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Comparative effectiveness of electro-acupuncture versus gabapentin for sleep disturbances in breast cancer survivors with hot flashes: a randomized trial

Garland, Sheila N. PhD1,2; Xie, Sharon X. PhD3; Li, Qing MSc4; Seluzicki, Christina MA5; Basal, Coby BSc4; Mao, Jun J. MD, MSCE5

doi: 10.1097/GME.0000000000000779
Original Articles

Objective: Sleep disturbance is a major consequence of hot flashes among breast cancer survivors. This study evaluated the effects of electro-acupuncture (EA) versus gabapentin (GP) for sleep disturbances among breast cancer survivors experiencing daily hot flashes.

Methods: We analyzed data from a randomized controlled trial involving 58 breast cancer survivors experiencing bothersome hot flashes at least two times per day. Participants were randomly assigned to receive 8 weeks of EA or daily GP (total dose of 900 mg/d). The primary outcome was change in the total Pittsburgh Sleep Quality Index (PSQI) score between groups at week 8. Secondary outcomes include specific PSQI domains.

Results: By the end of treatment at week 8, the mean reduction in PSQI total score was significantly greater in the EA group than the GP group (−2.6 vs −0.8, P = 0.044). The EA also had improved sleep latency (−0.5 vs 0.1, P = 0.041) and sleep efficiency (−0.6 vs 0.0, P = 0.05) compared with the GP group. By week 8, the EA group had improved sleep duration, less sleep disturbance, shorter sleep latency, decreased daytime dysfunction, improved sleep efficiency, and better sleep quality (P < 0.05 for all) compared with baseline, whereas the GP group improved in duration and sleep quality only (P < 0.05).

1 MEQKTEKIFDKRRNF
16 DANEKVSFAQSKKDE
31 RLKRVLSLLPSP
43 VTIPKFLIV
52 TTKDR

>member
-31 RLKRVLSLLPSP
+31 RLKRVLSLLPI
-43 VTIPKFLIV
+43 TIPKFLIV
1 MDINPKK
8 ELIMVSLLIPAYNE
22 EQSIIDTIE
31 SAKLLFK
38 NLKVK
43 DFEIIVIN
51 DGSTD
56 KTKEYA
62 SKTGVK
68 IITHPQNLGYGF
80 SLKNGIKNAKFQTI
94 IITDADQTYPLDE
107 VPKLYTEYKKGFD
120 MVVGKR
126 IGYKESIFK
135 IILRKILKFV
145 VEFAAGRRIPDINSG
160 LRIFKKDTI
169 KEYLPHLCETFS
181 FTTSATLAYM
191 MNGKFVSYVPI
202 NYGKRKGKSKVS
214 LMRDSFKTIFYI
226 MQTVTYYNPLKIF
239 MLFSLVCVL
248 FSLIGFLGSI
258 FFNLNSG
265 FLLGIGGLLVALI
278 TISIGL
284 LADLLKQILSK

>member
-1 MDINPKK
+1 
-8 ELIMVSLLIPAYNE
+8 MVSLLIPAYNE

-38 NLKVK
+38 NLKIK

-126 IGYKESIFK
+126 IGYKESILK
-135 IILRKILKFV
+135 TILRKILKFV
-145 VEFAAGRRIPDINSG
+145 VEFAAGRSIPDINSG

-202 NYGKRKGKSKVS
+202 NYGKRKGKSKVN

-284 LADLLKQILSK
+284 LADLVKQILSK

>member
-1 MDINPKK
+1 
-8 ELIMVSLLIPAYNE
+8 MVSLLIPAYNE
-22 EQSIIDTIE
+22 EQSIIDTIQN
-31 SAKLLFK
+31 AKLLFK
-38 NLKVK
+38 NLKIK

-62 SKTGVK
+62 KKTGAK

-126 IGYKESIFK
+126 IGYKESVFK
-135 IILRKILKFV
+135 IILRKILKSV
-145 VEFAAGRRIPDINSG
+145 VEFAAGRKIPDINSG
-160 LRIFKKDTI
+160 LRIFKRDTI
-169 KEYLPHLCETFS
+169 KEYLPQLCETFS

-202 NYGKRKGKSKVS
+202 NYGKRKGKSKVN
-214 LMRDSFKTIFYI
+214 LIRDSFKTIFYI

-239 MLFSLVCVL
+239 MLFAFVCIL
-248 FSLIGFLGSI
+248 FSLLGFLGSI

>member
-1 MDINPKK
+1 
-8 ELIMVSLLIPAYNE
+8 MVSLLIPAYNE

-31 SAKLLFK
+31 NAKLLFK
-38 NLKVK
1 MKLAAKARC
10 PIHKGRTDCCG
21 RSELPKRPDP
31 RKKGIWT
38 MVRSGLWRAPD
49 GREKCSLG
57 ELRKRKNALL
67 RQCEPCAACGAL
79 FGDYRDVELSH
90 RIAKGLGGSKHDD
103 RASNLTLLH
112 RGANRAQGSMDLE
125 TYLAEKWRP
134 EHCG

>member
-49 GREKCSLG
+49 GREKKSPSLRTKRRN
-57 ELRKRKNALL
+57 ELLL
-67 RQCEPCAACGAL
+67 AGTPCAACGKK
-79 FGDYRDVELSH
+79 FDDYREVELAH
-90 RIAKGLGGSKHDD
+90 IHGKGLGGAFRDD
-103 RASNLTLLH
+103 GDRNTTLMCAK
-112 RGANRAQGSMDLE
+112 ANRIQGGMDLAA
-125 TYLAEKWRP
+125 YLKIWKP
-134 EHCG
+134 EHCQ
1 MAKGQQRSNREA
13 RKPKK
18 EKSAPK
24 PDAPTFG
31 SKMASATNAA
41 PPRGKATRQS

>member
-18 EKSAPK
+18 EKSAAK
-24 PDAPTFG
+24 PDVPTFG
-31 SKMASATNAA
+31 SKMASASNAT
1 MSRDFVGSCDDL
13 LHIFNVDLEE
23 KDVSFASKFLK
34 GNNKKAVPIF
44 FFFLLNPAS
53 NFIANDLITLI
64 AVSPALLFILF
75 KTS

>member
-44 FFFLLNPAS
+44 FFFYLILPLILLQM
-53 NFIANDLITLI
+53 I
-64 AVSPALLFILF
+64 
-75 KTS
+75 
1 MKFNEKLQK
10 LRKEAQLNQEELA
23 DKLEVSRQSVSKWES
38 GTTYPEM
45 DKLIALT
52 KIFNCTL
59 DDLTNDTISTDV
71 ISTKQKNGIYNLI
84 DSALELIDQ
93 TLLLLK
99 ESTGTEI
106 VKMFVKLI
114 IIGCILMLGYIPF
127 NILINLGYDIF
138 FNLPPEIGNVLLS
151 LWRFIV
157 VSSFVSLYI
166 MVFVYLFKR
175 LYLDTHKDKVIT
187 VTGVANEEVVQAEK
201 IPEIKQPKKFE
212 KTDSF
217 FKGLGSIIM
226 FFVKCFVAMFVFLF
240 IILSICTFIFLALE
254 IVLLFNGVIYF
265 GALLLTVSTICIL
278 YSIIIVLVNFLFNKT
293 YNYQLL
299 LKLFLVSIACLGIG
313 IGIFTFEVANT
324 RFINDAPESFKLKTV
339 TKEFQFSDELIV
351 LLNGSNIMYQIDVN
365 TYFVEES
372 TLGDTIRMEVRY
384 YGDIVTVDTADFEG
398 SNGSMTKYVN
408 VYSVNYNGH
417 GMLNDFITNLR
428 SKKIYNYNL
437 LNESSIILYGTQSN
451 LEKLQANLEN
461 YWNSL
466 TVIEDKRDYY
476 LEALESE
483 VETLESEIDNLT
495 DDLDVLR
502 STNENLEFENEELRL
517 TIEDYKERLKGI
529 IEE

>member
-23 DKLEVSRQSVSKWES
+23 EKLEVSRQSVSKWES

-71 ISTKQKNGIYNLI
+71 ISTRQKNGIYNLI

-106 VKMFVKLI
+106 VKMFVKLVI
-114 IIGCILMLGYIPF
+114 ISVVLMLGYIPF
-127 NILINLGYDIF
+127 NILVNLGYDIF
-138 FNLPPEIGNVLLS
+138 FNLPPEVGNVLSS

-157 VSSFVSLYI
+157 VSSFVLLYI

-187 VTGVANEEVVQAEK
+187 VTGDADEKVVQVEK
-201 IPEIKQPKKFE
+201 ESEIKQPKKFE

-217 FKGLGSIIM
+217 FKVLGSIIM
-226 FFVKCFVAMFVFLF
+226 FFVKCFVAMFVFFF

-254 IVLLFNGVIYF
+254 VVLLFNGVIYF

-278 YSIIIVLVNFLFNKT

Conclusions: Among women experiencing hot flashes, the effects of EA are comparable with GP for improving sleep quality, specifically in the areas of sleep latency and efficiency. Larger randomized controlled trials with longer follow-ups are needed to confirm this preliminary finding.

1Department of Psychology

2Division of Oncology, Memorial University, St. John's, Newfoundland, Canada

3Department of Biostatistics and Epidemiology

4Department of Family Medicine and Community Health, Perelman School of Medicine at the University of Pennsylvania, Philadelphia, PA

5Integrative Medicine Service, Memorial Sloan Kettering Cancer Center, New York, NY.

Address correspondence to: Jun J. Mao, MD, MSCE, Memorial Sloan Kettering Cancer Center, The Bendheim Center for Integrative Medicine, 1429 First Avenue, New York, NY 10021. E-mail:

Received 10 June, 2016

Revised 7 September, 2016

Accepted 7 September, 2016

Q.L., C.S., and J.J.M. conceived of the study and participated in its design and coordination. S.N.G., S.X.X., Q.L., C.B., and J.J.M. performed the statistical analyses and interpretation. S.N.G., C.S., and J.J.M. drafted the manuscript. All authors read and approved the final manuscript. S.N.G. and J.J.M. are responsible for the overall content.

Funding/support: J.J.M. is a recipient of the NCCAM K23 AT004112 award. This manuscript is also supported in part by a grant from the National Institutes of Health/National Cancer Institute Cancer Center (P30 CA008748).

Clinical trial registration: NCT01005108.

Financial disclosure/conflicts of interest: None reported.

© 2017 by The North American Menopause Society.